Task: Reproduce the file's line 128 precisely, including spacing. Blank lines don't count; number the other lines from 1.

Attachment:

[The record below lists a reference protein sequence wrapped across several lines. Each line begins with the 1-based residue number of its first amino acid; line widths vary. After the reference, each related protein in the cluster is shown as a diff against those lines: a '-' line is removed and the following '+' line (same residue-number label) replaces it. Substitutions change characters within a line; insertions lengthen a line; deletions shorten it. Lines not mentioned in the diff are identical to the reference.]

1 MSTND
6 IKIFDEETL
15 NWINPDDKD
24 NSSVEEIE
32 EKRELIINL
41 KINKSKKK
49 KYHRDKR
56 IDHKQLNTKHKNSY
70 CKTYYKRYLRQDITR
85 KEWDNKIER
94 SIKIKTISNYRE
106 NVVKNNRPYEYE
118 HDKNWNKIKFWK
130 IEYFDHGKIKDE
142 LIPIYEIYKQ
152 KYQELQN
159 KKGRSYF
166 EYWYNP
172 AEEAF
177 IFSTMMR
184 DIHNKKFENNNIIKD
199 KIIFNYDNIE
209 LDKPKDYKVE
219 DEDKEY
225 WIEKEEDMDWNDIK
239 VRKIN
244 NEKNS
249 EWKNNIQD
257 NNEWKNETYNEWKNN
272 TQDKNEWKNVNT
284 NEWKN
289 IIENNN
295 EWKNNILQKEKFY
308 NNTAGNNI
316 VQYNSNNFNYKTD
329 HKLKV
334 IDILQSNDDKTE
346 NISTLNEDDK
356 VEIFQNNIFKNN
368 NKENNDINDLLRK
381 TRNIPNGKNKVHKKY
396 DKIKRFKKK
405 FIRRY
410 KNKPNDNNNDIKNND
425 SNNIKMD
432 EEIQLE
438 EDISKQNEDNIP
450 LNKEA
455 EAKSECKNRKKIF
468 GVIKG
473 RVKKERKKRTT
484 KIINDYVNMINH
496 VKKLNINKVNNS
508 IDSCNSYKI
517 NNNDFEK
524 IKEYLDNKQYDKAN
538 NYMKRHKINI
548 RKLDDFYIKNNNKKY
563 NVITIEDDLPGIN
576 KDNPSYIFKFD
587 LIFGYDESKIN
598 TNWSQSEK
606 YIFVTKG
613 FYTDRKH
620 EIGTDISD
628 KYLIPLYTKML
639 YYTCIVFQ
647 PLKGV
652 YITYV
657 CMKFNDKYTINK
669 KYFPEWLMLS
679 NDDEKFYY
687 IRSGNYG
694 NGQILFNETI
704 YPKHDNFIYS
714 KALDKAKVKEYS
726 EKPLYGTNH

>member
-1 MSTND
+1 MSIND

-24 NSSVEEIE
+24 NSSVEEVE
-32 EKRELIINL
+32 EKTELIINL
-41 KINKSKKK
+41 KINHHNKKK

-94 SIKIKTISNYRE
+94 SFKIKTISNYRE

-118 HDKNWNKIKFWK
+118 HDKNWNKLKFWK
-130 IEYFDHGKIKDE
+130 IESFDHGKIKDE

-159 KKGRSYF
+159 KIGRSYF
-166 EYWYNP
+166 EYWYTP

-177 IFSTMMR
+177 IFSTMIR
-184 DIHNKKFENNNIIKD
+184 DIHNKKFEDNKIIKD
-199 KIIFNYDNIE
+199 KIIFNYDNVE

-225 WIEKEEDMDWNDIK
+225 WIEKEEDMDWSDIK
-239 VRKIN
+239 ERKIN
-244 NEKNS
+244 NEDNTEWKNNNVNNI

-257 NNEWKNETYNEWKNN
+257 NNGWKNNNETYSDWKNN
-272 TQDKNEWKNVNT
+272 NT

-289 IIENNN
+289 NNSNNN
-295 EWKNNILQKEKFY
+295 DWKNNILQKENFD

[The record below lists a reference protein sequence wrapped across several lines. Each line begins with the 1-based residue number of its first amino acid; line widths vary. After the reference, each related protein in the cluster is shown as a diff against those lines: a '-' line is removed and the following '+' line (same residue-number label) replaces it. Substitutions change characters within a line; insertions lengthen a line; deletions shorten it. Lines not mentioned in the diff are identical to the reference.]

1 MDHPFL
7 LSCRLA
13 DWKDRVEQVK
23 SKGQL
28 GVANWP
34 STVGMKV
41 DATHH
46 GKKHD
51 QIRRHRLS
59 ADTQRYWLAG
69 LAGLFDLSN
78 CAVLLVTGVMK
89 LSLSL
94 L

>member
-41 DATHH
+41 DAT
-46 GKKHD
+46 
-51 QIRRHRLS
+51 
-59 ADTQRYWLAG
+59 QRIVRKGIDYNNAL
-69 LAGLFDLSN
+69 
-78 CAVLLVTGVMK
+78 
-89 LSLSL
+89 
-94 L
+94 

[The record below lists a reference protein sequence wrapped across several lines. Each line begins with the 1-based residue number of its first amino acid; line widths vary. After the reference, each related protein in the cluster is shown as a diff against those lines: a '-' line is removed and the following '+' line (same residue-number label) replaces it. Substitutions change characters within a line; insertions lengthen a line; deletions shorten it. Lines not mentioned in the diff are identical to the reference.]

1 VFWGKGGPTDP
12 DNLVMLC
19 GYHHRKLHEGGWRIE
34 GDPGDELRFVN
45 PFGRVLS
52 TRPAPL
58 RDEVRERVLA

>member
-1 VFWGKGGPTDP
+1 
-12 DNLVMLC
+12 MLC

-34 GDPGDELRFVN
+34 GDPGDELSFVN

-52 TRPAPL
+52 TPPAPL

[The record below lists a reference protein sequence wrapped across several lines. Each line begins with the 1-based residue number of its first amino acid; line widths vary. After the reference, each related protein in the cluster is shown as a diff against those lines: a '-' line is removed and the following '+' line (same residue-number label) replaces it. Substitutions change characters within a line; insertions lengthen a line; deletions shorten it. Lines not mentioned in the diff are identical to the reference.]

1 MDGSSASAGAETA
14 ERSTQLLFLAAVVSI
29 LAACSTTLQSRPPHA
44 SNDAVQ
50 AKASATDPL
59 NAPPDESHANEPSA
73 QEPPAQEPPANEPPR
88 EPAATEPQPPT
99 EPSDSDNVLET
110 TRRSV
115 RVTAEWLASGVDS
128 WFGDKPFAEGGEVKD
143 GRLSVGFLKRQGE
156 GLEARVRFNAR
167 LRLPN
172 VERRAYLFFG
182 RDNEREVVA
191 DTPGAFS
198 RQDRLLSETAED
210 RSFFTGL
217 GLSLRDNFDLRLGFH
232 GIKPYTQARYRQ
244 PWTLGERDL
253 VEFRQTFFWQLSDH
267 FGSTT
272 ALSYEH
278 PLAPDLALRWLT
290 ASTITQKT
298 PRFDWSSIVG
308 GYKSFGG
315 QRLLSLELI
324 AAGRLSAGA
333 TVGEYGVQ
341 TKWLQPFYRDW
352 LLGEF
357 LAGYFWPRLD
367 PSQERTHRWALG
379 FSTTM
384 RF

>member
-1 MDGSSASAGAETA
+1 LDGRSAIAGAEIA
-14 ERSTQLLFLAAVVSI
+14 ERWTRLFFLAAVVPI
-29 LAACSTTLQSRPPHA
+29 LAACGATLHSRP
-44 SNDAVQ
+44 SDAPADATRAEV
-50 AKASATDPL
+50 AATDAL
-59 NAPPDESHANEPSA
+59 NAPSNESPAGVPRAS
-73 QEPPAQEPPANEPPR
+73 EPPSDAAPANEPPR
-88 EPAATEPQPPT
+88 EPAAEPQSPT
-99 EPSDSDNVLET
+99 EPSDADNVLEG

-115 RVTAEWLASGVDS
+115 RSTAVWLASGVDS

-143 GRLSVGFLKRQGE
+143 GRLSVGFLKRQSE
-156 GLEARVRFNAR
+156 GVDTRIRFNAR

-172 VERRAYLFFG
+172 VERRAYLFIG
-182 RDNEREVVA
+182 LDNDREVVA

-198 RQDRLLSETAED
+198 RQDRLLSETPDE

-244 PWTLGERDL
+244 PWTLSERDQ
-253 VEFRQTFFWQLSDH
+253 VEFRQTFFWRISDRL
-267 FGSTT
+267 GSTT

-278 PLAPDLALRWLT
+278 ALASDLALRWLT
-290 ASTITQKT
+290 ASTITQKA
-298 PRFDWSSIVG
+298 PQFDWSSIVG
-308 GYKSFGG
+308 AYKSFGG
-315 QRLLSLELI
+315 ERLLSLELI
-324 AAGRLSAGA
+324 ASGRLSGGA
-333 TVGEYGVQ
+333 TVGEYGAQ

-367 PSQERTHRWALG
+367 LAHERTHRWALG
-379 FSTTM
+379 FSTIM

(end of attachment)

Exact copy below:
59 ADTQRYWLAG